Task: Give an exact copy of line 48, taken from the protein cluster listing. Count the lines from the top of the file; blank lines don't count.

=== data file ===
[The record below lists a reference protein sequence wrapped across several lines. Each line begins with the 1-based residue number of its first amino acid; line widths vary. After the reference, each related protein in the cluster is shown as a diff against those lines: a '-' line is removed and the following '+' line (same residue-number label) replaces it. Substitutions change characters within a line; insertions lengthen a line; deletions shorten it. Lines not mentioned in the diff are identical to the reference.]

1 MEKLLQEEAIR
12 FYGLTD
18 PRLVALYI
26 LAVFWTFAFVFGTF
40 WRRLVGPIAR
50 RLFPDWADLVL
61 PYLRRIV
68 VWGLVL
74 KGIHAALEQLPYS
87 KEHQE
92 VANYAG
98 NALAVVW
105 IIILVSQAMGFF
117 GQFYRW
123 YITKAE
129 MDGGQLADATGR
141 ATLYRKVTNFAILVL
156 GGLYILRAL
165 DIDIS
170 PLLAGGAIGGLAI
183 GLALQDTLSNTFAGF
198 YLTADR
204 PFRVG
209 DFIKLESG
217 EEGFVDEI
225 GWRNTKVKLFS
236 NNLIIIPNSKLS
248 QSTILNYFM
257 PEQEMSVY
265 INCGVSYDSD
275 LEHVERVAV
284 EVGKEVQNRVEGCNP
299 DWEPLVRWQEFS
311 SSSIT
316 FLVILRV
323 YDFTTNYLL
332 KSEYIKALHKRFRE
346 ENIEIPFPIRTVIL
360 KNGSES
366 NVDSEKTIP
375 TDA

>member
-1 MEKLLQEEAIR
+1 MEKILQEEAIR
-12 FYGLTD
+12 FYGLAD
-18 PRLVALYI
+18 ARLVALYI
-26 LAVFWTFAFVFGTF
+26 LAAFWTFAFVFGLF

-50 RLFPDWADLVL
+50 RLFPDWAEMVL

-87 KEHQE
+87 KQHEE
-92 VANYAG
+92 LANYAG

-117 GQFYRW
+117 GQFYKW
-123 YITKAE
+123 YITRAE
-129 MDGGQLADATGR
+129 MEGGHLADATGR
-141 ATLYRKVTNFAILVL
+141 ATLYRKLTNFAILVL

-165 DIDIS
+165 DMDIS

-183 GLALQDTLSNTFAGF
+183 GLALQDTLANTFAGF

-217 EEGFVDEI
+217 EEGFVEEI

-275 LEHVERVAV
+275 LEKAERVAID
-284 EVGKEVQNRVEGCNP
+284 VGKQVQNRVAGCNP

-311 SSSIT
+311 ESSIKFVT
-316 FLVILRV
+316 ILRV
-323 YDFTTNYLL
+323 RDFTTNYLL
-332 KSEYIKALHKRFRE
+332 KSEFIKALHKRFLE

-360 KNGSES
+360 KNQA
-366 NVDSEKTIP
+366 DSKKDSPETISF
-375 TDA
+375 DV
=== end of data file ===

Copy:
-18 PRLVALYI